NetWellness is a global, community service providing quality, unbiased health information from our partner university faculty. NetWellness is commercial-free and does not accept advertising.
Monday, December 9, 2013
Malignant mesothelioma is a rare form of cancer found in the mesothelium, the protective sac that surrounds most of the body's internal organs, such as the lungs, heart, and abdominal cavity. Most cases of mesothelioma develop in the mesothelium that covers the lungs and lines the chest wall (pleura) or in the mesothelium that lines the abdominal cavity (peritoneum). These cancer cells can spread (metastasize) to other parts of the body if not treated.
Because malignant mesothelioma takes a long time to develop (30-40 years) and tends to have early symptoms that are similar to those for other common conditions, the cancer may go undetected until it has progressed to later stages.
Asbestos exposure is known to be the major cause of mesothelioma. Asbestos is a naturally-occurring fiber that can be found in such products as cement, brake linings, roof shingles, flooring products, textiles, and insulation. People who are exposed to asbestos and inhale or ingest asbestos fibers are at highest risk for developing mesothelioma. Most of these exposures involve on-the-job exposures for workers such as miners, ship builders, insulators, construction workers, and railroad workers. Renovation of older buildings and homes may also be a source of asbestos exposure.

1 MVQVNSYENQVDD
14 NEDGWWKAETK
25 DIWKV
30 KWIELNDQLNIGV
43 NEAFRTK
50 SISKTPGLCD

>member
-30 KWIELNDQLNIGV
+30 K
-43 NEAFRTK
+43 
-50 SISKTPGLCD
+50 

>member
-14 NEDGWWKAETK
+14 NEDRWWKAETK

Although higher levels of exposure to asbestos generally increase a person's risk for developing mesothelioma, not all persons heavily exposed develop the cancer. Occasionally, individuals have developed mesothelioma, even though they have experienced no known, or very low levels, of exposure to asbestos. However, the best way to prevent malignant mesothelioma is to avoid or limit exposure to asbestos fibers.
Many research studies are underway to help us learn about mesothelioma. Would you like to find out more about being part of this exciting research? Please visit the following links:
This article is a NetWellness exclusive.
Last Reviewed: Jan 12, 2012